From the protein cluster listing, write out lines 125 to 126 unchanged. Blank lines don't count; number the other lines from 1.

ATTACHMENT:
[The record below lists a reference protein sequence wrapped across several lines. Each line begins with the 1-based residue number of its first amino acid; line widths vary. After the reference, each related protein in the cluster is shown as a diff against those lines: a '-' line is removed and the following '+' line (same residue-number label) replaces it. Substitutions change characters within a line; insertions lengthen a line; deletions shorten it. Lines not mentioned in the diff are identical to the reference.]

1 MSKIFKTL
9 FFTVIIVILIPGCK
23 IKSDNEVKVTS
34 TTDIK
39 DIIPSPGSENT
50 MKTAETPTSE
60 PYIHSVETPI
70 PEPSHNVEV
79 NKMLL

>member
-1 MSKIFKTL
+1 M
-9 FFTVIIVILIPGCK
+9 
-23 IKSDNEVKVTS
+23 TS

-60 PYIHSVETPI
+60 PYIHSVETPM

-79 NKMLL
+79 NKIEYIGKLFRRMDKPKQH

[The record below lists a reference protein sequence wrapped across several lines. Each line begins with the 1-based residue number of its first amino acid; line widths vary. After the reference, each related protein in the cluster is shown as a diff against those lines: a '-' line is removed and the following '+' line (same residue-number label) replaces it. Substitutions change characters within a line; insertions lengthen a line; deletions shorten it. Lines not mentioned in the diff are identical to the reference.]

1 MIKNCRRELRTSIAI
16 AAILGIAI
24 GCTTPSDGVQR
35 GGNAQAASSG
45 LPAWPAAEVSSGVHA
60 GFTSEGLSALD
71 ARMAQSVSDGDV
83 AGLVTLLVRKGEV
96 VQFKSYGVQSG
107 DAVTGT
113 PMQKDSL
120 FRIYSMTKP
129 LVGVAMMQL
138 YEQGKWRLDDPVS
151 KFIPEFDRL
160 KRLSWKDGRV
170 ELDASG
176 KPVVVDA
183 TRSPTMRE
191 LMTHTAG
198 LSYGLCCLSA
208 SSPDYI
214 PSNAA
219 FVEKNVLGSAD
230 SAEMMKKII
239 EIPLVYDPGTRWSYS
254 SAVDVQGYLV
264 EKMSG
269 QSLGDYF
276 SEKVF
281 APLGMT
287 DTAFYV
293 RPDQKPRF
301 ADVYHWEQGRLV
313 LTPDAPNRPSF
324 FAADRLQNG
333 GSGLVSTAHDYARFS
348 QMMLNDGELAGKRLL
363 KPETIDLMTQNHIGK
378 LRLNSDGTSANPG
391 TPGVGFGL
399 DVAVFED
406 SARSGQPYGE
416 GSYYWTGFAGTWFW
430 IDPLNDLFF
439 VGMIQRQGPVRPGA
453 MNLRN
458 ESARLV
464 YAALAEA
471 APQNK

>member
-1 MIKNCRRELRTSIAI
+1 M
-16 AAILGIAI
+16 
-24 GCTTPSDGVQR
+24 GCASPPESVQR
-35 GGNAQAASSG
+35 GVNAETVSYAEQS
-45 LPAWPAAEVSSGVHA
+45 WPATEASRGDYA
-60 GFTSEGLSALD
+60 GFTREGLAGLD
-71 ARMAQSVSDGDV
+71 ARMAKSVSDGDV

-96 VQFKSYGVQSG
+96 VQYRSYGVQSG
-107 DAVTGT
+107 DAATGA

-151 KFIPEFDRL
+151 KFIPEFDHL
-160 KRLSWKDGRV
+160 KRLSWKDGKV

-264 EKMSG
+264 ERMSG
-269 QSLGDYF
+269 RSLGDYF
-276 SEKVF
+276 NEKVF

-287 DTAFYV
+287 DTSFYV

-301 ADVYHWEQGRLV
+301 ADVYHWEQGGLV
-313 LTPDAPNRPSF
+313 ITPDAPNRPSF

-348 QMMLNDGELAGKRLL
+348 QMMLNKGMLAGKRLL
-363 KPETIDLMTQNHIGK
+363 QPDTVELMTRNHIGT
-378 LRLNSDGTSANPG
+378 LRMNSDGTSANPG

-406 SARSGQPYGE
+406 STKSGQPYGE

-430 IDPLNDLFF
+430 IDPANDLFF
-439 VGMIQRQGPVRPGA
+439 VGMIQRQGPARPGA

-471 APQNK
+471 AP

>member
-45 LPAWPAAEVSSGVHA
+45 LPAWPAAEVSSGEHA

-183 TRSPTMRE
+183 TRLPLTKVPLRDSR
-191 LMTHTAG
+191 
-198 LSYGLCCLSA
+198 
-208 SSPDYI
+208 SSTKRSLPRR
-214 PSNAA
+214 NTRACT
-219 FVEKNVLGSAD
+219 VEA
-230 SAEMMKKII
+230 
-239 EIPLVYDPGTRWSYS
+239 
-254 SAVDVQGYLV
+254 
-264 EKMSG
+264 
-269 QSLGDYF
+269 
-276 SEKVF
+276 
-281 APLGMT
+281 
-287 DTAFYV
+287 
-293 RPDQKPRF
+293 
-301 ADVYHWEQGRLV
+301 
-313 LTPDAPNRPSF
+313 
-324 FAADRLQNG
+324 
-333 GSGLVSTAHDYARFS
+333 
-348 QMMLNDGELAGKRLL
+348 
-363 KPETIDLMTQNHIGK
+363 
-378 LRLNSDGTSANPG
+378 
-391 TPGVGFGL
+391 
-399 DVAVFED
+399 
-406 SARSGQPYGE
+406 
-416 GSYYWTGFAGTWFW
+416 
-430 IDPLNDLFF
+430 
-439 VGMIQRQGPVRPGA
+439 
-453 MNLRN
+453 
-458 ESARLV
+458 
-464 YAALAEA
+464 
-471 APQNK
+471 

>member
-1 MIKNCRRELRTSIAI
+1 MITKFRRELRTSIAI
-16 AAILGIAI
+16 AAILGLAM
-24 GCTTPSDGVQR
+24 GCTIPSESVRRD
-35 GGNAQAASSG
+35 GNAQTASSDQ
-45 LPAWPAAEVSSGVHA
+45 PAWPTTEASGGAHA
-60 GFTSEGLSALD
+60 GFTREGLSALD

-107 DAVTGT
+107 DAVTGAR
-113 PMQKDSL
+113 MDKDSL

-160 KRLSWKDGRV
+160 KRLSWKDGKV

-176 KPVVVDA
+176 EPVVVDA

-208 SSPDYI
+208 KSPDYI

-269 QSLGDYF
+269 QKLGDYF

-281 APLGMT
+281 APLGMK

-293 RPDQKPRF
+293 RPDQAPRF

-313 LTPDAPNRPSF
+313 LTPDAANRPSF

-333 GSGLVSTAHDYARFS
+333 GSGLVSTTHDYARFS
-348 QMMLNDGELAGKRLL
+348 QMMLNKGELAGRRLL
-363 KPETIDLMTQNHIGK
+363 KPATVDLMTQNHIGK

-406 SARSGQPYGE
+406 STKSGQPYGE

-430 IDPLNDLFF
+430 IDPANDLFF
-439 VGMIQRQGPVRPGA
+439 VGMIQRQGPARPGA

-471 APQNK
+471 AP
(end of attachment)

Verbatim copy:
-183 TRSPTMRE
+183 TRLPLTKVPLRDSR